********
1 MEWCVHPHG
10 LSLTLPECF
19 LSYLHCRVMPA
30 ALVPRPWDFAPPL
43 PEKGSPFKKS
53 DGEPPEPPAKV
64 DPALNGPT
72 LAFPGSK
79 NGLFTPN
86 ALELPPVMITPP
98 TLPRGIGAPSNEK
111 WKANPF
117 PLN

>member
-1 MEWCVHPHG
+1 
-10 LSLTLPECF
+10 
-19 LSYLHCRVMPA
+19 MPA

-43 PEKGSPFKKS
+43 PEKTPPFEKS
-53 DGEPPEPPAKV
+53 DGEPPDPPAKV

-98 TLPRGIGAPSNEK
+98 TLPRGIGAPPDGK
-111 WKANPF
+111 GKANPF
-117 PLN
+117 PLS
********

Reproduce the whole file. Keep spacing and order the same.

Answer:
1 MEWCVHPHG
10 LSLTLPECF
19 LSYLHCRVMPA
30 ALVPRPWDFAPPL
43 PEKGSPFKKS
53 DGEPPEPPAKV
64 DPALNGPT
72 LAFPGSK
79 NGLFTPN
86 ALELPPVMITPP
98 TLPRGIGAPSNEK
111 WKANPF
117 PLN

>member
-1 MEWCVHPHG
+1 
-10 LSLTLPECF
+10 
-19 LSYLHCRVMPA
+19 MPA

-43 PEKGSPFKKS
+43 PEKTPPFEKS
-53 DGEPPEPPAKV
+53 DGEPPDPPAKV

-98 TLPRGIGAPSNEK
+98 TLPRGIGAPPDGK
-111 WKANPF
+111 GKANPF
-117 PLN
+117 PLS